Background: Avulsed frontal teeth often cannot be saved because of improper or lack of initial treatment. The result is a need for multiple interventions over the patient's lifetime, which also carry a high financial cost.
Methods: We explored the subject of lost anterior teeth in young patients with a PubMed search based on the term "prevalence of traumatic dental injuries" over the time period 2000-2010. In this article, we selectively review the publications retrieved by the search and give case examples to illustrate the proper initial treatment of children and adolescents (ages 6 to 17) with broken anterior teeth.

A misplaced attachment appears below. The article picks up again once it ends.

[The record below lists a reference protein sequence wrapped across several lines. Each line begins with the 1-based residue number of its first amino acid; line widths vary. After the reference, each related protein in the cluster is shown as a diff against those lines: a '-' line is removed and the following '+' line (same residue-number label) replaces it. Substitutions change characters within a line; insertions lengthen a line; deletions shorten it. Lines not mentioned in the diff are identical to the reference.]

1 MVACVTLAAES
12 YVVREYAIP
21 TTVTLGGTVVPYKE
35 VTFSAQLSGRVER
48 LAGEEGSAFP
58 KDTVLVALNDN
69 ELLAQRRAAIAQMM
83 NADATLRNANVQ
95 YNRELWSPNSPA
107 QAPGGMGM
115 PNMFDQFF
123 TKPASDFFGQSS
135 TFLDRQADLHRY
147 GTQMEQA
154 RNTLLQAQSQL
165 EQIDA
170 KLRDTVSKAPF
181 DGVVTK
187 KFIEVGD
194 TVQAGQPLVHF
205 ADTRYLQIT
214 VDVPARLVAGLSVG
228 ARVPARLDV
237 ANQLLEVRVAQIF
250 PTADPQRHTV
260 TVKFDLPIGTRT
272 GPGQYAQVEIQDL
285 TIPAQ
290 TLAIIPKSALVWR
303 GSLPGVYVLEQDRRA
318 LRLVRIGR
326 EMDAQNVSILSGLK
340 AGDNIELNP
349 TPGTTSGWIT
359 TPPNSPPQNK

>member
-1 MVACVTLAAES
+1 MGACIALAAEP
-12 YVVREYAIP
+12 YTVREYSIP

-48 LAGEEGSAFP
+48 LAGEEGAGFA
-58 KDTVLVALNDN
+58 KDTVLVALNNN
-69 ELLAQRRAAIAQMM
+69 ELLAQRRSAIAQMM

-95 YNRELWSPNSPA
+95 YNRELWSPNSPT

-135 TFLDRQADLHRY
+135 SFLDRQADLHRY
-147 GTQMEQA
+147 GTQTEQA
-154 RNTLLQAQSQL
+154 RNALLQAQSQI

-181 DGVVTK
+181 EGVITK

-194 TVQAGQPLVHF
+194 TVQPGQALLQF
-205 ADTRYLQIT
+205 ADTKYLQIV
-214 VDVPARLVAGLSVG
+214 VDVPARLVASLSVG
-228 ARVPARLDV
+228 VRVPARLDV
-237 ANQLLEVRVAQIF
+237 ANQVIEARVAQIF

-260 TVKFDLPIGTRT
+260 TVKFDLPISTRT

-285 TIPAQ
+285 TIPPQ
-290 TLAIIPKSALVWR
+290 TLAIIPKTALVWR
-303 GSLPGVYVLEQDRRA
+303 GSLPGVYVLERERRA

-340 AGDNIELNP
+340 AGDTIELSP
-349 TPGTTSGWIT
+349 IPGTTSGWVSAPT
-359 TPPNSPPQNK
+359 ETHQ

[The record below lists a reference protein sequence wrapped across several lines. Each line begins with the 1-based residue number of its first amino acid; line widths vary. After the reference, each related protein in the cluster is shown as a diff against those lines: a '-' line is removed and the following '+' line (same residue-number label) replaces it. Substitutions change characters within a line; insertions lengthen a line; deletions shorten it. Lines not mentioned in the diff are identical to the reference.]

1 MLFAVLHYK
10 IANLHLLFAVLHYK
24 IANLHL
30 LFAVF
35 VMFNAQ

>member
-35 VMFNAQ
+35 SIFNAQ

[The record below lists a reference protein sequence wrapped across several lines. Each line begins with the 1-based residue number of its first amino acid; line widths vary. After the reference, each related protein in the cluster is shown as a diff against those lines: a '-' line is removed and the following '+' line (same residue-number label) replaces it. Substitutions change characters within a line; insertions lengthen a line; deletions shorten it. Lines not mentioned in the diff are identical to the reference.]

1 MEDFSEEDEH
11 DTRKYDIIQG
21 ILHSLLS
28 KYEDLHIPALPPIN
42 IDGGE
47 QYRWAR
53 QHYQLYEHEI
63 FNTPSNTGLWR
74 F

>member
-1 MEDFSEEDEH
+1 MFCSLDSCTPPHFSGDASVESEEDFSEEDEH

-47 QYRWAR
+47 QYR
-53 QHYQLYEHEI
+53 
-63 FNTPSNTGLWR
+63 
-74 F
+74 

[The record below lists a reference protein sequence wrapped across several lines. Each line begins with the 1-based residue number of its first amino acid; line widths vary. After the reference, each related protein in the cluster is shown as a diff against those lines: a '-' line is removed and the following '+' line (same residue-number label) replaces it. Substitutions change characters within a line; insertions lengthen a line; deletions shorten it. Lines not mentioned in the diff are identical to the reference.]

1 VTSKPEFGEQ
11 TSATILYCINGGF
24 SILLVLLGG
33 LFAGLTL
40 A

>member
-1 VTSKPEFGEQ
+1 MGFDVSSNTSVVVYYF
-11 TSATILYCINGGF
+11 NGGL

Results: The search retrieved 138 articles. Here, we review retrospective clinical studies of dental trauma between the ages of 6 and 17: only 6 adequately designed studies of this type were found. The estimated prevalence of anterior dental trauma in this age group ranged from 6.4% to 37.9%. The recommended initial steps for the preservation of traumatized teeth are easy to take. Avulsed teeth can and should be replanted at once. If there is no time, or if the patient simultaneously has other, life-threatening injuries, the avulsed teeth can be stored in a special nutrient medium until they can be replanted. Commercially available tooth rescue boxes enable replantation to be performed up to 24 hours after the injury.
Conclusion: The authors of the selected studies agree that dental trauma is often improperly treated. Timely treatment of injured anterior teeth prevents much further damage and expensive treatment for the affected young patients.